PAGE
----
A few weeks ago at the SES NYC conference, I had an interesting conversation with a lawyer that worked for a mid-sized firm. He said that he was learning SEM so that he could work on marketing their firm online and that he really enjoyed it. He also said that he was considering a career change and from what he was seeing, SEM professionals seemed to make almost as much money as lawyers did. I laughed, but didn't think too much about it until this morning when a new ClickZ column looked at SEM salaries in the industry.

The salary ranges didn't surprise me all that much...$30-$50K for entry level optimization specialists on up to $100-$200K salaries for high end management and director positions. For the most part, those are on par with other fields in the tech and marketing industries. The difference is that search marketing, unlike computer programming or traditional marketing, still has plenty of room for people that are self-starters. College degrees and decades of experience aren't really necessary for these positions because neither of those qualifications are really possibilities for the search marketer. That means that the right person can reach the top of the SEM job field far more quickly than they could reach the top of the programming or traditional marketing field.

I was also reminded of the fact that a major insurance company based here in Columbus, Ohio has been looking for a search marketing director for quite some time. The posted salary range isn't bad for the area (around $75K) but the reality is that based on their job description, they wouldn't find anyone that would take the position for that pay. Why? Because someone with as much experience as they require could easy charge $150-$200 an hour as a consultant. When you figure that you only need to bill about 10 hours a week at those rates to match that $75K, you don't need to put too much more thought into why they're having trouble filling the position.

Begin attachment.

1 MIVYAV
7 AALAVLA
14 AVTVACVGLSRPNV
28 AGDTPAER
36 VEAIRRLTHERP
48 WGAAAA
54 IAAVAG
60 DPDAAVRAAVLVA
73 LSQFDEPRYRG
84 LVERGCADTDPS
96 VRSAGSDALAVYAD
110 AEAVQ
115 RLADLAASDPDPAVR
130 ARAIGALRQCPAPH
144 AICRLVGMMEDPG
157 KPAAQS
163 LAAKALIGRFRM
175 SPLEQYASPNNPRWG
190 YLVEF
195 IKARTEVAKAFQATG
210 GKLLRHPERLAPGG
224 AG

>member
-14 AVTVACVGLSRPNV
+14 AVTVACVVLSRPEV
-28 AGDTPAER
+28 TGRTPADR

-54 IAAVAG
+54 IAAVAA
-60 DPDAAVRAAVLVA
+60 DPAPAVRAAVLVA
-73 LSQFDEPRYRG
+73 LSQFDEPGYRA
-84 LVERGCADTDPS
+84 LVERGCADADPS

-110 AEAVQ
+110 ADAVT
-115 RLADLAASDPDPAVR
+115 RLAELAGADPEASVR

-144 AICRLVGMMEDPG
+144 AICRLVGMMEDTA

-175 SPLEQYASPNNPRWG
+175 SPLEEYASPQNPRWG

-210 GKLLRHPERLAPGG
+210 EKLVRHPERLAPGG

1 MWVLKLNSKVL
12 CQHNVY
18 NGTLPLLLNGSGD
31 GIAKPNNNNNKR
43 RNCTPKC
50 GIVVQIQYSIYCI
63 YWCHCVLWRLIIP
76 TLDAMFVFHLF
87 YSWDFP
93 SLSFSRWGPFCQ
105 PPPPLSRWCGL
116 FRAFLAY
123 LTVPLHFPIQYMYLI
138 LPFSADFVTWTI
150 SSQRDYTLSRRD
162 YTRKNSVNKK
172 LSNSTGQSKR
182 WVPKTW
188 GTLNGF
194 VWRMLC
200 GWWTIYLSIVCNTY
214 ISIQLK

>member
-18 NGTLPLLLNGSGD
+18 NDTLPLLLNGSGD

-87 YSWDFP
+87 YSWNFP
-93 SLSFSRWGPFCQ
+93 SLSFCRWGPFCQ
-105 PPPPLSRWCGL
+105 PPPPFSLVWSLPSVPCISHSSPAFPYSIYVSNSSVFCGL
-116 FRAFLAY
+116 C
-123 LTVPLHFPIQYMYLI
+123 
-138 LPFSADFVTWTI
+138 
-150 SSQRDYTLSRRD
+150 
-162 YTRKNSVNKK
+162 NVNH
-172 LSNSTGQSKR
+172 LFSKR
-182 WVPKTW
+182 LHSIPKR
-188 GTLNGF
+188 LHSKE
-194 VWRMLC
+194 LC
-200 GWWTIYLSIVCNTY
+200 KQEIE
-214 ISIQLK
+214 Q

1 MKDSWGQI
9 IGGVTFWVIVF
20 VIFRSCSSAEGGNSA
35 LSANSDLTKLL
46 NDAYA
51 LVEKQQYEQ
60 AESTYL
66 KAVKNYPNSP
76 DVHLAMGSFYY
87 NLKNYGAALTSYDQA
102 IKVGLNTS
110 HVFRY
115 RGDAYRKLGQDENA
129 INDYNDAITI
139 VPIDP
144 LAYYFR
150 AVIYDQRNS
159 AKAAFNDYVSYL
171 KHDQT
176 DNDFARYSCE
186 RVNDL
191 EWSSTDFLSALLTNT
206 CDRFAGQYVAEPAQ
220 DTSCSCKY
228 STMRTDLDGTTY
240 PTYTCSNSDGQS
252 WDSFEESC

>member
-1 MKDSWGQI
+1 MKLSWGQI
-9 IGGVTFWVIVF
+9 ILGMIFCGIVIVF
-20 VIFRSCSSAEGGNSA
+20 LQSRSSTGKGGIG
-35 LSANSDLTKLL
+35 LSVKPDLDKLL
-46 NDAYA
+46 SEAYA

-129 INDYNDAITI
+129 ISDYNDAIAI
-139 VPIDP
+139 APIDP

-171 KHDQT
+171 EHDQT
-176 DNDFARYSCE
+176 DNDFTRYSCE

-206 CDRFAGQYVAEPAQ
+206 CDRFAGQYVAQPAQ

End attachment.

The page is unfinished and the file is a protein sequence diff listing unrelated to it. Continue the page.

So my question becomes...is the industry spoiled? Is the fact that an experienced SEM scoffs at a salary that's not equal to those paid out by top law firms, or earned by experienced surgeons a sign that something is wrong? Maybe... Recently I find myself being reminded of the models and actors that claim they "won't get out of bed for less than $X" and wondering if we're reaching the same point. I tend to think that we're still in a "supply verses demand" era of the industry and that as more experienced search marketers come into the industry, we'll see a leveling of the playing field.

Now it's easy enough to say that SEM professionals are well worth the money they charge, because they make their clients more than they charge them. While that may be true, I'd again warn that we will eventually come to a more level playing field. It's "easy" enough to earn top rankings and top conversions in a field where only a small portion of the players are trying to compete. The day is coming however when search engine marketing will be as much a part of the average company's game plan as direct mail, print advertising and public relations.

Once those days hit, it's going to take a lot more effort and perhaps a little less billing for companies to be able to turn a profit on their campaigns. That may mean that we'll see salaries start to level out and that those of us in the industry might have to get a little more used to living like the average skilled consultant rather than like a dot-com millionaire.

The whole point of a gold rush is that the first few folks tend to get really rich and the rest tend to work themselves to the bones for average pay. I wonder if our industry isn't approaching that same reality.

Until then, for a skilled self-starter that's willing to learn and relocate, I sure am seeing an awful lot of unfilled job postings.

Discuss this article in the Small Business Ideas forum.


March 15, 2006





Jennifer Laycock is the Editor of Search Engine Guide, the Social Media Faculty Chair for MarketMotive and offers small business social media strategy & consulting. Jennifer enjoys the challenge of finding unique and creative ways to connect with consumers without spending a fortune in marketing dollars. Though she now prefers to work with small businesses, Jennifer’s clients have included companies like Verizon, American Greetings and Highlights for Children.







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